# Feature Engineering

### Polynomial Features

In machine learning experiments, the relationship between the dependent and independent variables is often assumed to be linear; however, this is not always the case. Sometimes the relationship between dependent and independent variables is more complex. Creating new polynomial features sometimes might help in capturing that relationship, which otherwise may go unnoticed.

#### PARAMETERS

• polynomial_features: bool, default = False When set to True, new features are created based on all polynomial combinations that exist within the numeric features in a dataset to the degree defined in the `polynomial_degree` parameter.
• polynomial_degree: int, default = 2 Degree of polynomial features. For example, if an input sample is two dimensional and of the form [a, b], the polynomial features with degree = 2 are: [1, a, b, a^2, ab, b^2].

#### Example

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from pycaret.datasets import get_data
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juice = get_data('juice')
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# init setup
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from pycaret.classification import *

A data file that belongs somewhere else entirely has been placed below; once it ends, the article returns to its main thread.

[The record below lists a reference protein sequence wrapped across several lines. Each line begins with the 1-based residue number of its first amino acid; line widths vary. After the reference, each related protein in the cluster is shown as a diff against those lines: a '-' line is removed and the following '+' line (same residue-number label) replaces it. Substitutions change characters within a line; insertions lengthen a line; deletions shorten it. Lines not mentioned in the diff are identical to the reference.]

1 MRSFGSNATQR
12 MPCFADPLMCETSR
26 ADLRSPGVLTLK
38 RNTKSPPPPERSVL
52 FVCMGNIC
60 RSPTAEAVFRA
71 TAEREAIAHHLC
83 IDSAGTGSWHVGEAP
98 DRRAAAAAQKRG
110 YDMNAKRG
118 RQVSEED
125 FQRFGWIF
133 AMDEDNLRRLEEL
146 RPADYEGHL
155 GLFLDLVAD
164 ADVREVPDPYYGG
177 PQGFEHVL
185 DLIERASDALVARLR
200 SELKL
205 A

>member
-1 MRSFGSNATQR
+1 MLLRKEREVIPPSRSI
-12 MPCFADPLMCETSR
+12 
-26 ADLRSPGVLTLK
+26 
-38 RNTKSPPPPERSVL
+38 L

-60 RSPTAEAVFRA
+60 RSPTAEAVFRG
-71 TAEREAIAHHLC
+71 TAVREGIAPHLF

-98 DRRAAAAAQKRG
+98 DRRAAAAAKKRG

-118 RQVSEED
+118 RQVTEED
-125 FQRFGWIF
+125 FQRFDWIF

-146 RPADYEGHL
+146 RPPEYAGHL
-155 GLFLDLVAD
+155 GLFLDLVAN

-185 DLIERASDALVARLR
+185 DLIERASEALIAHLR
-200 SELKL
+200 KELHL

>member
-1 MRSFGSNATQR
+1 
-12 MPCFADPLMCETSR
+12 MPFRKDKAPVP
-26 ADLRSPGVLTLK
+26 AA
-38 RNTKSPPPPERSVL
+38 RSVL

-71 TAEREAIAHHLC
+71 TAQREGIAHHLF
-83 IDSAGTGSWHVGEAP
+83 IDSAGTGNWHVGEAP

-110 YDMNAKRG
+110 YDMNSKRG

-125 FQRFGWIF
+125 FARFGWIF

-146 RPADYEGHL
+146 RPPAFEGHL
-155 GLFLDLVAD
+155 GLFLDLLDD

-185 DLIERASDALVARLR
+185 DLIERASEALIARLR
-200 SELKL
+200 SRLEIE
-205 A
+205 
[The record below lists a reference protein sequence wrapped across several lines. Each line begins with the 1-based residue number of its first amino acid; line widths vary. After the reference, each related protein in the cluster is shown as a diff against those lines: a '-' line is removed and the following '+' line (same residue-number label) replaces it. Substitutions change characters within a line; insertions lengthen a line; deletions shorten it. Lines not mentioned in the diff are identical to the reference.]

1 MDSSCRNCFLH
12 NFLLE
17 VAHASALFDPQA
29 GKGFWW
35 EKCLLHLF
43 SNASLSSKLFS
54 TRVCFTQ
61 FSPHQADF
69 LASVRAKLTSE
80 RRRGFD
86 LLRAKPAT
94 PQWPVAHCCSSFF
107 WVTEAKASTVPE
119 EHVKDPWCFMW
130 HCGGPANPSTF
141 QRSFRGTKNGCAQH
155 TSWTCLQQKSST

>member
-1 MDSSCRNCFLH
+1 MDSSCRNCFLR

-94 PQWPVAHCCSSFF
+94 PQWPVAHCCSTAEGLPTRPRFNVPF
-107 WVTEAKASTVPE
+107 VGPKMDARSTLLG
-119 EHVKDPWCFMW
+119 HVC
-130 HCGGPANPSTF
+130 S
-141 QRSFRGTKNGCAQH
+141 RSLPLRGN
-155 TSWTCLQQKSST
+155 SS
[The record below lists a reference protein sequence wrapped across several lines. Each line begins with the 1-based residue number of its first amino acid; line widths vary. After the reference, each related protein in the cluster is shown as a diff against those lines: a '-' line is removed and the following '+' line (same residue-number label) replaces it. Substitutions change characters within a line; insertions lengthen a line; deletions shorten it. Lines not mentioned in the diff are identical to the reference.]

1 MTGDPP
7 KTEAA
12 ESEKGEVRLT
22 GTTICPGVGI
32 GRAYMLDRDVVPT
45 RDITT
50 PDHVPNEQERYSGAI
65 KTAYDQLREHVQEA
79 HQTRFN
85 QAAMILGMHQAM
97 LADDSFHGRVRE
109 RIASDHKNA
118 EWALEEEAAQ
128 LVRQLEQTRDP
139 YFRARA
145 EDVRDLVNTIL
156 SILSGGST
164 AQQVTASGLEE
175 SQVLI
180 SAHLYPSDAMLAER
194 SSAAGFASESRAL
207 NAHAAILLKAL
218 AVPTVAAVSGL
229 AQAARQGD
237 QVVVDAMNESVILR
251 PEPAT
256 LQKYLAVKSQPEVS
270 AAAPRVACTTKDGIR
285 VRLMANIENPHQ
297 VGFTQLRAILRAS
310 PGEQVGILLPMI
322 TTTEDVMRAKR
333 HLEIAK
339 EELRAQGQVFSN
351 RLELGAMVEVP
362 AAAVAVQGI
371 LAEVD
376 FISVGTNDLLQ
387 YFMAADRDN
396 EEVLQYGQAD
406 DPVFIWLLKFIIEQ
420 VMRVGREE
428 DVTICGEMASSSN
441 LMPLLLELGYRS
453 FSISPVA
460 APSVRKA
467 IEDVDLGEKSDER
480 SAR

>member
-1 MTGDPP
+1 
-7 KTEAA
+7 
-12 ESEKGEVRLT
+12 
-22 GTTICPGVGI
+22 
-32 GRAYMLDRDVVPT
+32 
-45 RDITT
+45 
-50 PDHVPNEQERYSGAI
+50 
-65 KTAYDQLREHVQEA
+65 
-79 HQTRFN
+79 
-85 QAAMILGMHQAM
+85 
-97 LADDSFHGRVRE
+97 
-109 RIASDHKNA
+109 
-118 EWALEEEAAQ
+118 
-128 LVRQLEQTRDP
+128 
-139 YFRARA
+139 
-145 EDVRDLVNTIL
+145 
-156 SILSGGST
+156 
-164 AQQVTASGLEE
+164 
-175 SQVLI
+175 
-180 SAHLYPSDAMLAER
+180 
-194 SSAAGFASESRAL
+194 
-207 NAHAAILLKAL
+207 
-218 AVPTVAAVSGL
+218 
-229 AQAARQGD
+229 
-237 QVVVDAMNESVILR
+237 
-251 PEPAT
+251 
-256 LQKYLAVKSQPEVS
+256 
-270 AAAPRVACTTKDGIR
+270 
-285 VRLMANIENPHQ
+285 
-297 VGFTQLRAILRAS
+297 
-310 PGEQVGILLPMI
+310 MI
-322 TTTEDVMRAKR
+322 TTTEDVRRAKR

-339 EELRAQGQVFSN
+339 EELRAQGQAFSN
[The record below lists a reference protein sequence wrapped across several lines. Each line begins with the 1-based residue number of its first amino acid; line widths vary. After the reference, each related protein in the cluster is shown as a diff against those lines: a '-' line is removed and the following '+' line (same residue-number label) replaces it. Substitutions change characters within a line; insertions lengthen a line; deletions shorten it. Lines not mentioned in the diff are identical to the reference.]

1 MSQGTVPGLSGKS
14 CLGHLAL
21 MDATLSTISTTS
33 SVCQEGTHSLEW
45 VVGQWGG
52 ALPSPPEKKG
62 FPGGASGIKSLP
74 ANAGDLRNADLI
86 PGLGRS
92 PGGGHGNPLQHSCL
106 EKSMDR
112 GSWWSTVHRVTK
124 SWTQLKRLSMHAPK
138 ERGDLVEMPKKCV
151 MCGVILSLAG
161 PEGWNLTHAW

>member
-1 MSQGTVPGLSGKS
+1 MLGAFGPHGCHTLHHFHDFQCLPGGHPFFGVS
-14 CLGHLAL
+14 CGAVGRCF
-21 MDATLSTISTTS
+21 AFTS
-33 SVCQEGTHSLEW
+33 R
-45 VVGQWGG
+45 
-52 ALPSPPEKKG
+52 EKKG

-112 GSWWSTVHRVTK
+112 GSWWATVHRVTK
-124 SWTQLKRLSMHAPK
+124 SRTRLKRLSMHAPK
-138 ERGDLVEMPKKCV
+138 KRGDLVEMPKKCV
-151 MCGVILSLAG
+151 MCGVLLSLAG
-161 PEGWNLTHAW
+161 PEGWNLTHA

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clf1 = setup(data = juice, target = 'Purchase', polynomial_features = True)

#### Before Dataframe view before polynomial features

#### After Dataframe view after polynomial features

### Group Features

When dataset contains features that are related to each other in someway, for example: features recorded at some fixed time intervals, then new statistical features such as mean, median, variance and standard deviation for a group of such features can be created from existing features using `group_features` parameter.

#### PARAMETERS

• group_features: list or list of list, default = None When a dataset contains features that have related characteristics, the group_features param can be used for statistical feature extraction. For example, if a dataset has numeric features that are related with each other (i.e ‘Col1’, ‘Col2’, ‘Col3’), a list containing the column names can be passed under `group_features` to extract statistical information such as the mean, median, mode and standard deviation.